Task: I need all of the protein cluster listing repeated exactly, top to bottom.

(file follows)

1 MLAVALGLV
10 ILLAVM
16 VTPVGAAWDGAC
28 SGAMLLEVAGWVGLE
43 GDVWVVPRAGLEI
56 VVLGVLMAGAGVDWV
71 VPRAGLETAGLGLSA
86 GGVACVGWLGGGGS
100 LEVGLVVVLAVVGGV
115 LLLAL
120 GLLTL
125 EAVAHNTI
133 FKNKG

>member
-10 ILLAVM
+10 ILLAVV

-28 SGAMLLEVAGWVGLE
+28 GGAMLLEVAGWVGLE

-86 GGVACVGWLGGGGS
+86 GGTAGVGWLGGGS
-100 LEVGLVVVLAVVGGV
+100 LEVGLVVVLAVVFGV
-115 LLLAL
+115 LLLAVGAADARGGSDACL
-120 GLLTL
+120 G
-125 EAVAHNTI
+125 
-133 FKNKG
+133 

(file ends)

1 MLAVALGLV
10 ILLAVM
16 VTPVGAAWDGAC
28 SGAMLLEVAGWVGLE
43 GDVWVVPRAGLEI
56 VVLGVLMAGAGVDWV
71 VPRAGLETAGLGLSA
86 GGVACVGWLGGGGS
100 LEVGLVVVLAVVGGV
115 LLLAL
120 GLLTL
125 EAVAHNTI
133 FKNKG

>member
-10 ILLAVM
+10 ILLAVV

-28 SGAMLLEVAGWVGLE
+28 GGAMLLEVAGWVGLE

-86 GGVACVGWLGGGGS
+86 GGTAGVGWLGGGS
-100 LEVGLVVVLAVVGGV
+100 LEVGLVVVLAVVFGV
-115 LLLAL
+115 LLLAVGAADARGGSDACL
-120 GLLTL
+120 G
-125 EAVAHNTI
+125 
-133 FKNKG
+133 